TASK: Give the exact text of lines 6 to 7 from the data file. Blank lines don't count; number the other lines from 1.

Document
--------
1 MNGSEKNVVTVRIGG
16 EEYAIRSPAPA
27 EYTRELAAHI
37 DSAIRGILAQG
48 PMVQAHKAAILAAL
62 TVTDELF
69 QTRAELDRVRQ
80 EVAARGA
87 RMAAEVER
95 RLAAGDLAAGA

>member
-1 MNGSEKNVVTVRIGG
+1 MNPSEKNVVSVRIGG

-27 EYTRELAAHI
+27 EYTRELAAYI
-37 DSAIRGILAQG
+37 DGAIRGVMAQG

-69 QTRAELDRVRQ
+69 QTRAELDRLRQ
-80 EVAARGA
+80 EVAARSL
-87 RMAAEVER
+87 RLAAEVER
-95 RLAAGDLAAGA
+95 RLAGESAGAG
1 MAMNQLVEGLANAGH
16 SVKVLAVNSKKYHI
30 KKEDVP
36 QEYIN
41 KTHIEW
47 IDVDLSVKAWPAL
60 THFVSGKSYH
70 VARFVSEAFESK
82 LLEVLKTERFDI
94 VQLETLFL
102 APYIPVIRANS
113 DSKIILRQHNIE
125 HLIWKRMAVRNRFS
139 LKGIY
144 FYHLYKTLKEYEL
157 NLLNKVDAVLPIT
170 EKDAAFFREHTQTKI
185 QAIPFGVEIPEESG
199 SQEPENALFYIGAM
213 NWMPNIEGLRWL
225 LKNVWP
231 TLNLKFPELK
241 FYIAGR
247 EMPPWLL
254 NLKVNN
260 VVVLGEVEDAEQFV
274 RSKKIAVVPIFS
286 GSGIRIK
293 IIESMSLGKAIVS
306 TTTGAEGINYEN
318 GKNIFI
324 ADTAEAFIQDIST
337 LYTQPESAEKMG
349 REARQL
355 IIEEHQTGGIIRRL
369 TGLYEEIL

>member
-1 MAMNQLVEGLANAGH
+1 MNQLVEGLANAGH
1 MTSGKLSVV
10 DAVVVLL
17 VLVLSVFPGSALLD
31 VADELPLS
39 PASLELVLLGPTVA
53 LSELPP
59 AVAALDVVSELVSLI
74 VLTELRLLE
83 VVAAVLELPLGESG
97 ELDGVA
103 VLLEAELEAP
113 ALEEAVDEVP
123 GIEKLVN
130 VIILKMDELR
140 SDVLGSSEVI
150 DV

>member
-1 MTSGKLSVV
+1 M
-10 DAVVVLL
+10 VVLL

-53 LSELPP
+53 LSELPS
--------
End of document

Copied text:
62 TVTDELF
69 QTRAELDRVRQ